Passover

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Passover is a Jewish Holiday that this year falls on April 10th or in the Jewish calendar the 14th of Nisan 5777. In essence it is the story of the exodus of Jewish slaves from Egypt thousands of years ago, and how they achieved freedom.

The story of Passover begins with the Pharaoh of Egypt, Ramses II, ordering that all Jewish boys be drowned in the river Nile. The parent of one Jewish child, however, took her son and put him on a basket to float down the river. The child floated slowly down the river until he was picked out by the princess of Egypt. He was adopted by this princess and raised as a prince of Egypt. This child’s name was Moses. Many years later Moses became disenchanted with the way the Egyptians were treating the Jews and stopped a slave-master from beating one of the Jews. He was banished for his actions and became a Shepard in the Egyptian dessert. While he was shepherding he saw a bush burning but none of the bush was being consumed by the flames, it then spoke to him. The bush ordered him to free the Jews from the oppression of Pharaoh. Moses went to Pharaoh but he refused his request from God to free the Jewish slaves. Moses then told Pharaoh that ten plagues would descend upon Egypt unless the slaves were set free. Pharaoh still refused and ten plagues fell upon the Egyptian people. After the conclusion of the plagues Pharaoh set the Jews free. However he changed his mind after he freed them and attempted to recapture the Jews. The Jews were stuck at the Red Sea with no way to cross, seemingly cornered but then God parted the sea, allowing the Jews to cross and drowning the Egyptian soldiers.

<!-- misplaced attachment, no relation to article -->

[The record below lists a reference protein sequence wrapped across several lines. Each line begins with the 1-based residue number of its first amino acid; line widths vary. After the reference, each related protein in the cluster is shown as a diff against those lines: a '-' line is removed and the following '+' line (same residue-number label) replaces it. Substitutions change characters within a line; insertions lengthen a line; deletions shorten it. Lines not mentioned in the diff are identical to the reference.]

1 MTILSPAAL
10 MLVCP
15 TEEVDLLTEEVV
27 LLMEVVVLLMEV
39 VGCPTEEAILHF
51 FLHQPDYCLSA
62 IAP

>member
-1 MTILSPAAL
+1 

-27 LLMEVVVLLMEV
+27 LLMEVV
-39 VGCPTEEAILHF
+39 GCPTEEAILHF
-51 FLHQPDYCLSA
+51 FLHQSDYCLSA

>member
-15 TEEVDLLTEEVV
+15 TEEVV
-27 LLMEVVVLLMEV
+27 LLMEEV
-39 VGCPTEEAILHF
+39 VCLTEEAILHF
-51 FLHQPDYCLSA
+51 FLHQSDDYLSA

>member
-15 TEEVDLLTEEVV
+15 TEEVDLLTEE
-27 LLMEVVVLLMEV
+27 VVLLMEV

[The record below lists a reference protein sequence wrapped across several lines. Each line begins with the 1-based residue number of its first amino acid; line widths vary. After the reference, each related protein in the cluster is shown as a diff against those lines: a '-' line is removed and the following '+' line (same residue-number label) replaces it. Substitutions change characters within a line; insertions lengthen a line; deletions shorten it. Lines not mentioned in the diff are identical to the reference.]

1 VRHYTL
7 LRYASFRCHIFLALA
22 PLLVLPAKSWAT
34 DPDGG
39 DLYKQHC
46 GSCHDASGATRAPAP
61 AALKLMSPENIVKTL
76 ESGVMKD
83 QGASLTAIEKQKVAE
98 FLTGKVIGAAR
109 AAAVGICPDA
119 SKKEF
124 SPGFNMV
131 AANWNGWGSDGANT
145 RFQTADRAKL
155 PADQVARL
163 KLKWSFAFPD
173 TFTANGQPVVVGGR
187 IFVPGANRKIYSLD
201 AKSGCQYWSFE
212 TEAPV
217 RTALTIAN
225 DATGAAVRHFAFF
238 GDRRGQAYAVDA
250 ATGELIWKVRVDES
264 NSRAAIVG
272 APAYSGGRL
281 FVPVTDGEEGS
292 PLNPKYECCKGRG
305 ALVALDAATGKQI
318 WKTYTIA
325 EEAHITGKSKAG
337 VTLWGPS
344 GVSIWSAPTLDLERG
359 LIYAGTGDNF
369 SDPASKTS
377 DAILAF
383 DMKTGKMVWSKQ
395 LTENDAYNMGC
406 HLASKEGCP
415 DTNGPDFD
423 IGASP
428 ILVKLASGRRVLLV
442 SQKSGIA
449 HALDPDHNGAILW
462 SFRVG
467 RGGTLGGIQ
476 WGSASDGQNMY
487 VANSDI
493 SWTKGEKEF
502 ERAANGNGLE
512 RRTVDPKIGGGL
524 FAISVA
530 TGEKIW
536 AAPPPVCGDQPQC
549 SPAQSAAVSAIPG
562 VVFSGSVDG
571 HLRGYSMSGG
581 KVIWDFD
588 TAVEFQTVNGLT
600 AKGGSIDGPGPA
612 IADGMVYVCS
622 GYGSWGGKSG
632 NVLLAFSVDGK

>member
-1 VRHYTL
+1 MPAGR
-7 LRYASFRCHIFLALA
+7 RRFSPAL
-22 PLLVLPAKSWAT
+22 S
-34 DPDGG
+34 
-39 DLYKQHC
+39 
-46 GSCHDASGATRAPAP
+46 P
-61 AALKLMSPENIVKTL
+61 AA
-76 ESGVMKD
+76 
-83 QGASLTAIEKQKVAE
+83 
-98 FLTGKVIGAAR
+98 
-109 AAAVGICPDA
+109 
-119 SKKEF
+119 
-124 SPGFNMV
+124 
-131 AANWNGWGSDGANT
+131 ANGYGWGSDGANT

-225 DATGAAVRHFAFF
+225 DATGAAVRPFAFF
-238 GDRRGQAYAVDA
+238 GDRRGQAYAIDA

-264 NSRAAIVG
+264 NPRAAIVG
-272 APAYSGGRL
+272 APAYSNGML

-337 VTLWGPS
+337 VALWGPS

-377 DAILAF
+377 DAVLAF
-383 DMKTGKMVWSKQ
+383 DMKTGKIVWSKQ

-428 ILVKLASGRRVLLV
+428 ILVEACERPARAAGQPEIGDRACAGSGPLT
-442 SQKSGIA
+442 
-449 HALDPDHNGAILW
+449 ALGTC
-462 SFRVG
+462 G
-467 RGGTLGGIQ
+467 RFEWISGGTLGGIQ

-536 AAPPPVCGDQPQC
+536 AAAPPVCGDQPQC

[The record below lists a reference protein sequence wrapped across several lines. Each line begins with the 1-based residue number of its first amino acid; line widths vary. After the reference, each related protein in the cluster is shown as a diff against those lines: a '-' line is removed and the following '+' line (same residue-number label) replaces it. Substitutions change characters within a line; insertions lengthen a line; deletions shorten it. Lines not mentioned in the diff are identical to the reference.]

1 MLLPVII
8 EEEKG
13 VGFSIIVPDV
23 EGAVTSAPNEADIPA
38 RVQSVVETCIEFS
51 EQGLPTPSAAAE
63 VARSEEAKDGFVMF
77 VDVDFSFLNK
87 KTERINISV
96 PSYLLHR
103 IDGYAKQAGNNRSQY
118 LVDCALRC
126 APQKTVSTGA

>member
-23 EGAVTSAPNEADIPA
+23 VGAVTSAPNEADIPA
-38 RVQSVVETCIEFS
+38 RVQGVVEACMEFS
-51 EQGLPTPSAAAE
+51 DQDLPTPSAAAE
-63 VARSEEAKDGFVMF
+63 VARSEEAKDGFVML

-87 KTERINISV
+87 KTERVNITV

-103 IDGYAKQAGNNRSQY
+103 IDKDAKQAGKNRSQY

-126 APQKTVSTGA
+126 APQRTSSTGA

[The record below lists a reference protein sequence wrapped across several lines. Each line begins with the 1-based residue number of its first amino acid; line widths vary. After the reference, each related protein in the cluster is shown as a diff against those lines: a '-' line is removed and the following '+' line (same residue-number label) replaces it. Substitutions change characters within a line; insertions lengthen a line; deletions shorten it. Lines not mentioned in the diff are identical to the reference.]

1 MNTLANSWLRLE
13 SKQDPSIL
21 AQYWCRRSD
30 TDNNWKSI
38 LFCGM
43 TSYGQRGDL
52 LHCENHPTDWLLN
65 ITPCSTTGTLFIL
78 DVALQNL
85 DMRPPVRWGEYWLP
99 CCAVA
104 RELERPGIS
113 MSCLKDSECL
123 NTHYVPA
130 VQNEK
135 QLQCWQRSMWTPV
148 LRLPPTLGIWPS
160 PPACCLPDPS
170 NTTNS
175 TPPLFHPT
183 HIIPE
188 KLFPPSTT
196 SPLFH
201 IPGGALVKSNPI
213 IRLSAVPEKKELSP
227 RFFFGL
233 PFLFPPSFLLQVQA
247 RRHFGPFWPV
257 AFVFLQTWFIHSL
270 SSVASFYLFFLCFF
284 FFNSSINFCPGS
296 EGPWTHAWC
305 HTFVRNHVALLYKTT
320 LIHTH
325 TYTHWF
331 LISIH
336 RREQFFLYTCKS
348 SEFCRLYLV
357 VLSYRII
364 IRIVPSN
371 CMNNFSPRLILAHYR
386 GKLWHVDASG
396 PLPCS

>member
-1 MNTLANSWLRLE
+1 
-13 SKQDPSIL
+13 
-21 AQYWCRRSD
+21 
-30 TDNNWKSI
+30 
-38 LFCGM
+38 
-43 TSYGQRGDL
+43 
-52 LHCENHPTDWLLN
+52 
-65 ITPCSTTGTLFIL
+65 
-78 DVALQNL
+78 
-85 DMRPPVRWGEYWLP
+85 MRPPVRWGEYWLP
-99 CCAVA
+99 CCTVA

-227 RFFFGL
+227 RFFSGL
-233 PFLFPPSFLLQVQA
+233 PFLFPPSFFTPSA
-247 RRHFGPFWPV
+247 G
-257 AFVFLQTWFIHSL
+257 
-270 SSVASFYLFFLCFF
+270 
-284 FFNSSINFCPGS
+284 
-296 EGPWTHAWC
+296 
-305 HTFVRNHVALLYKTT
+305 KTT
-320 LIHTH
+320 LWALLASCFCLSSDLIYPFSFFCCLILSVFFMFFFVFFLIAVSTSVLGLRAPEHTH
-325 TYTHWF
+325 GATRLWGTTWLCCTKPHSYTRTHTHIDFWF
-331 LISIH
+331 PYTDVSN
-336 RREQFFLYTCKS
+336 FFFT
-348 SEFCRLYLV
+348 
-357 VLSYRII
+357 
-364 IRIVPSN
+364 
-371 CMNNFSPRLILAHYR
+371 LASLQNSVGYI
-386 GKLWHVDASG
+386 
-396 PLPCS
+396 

Today, the way Jews celebrate Passover is with a Seder. It is a special meal in which certain foods are eaten with accordance to their meaning to the the different parts of passover. For example, bitter herbs are dipped in salt water to remind Jews today about the hard times of our ancestors. Over the course of the meal different prayers are said with the culmination being the four questions. This is said by the youngest member of the family and asks the question: Why is this night different from all other nights?

My family’s seder is a little more laid back than the traditional Seder. We sing the four questions and keep some semblance of order but most of it is in English. Overall it is a very relaxed setting and provides an opportunity for the family to spend time with one another. We eat brisket made from my great grandmothers recipe, along with chopped up spiced apples called charoset and hard boiled eggs among other things

Passover to me provides an opportunity to see and spend time with my extended family. It is similar to thanksgiving and allows for large get together over a good meal to talk about the past few months as well as making plans for the summer and seeing each other again.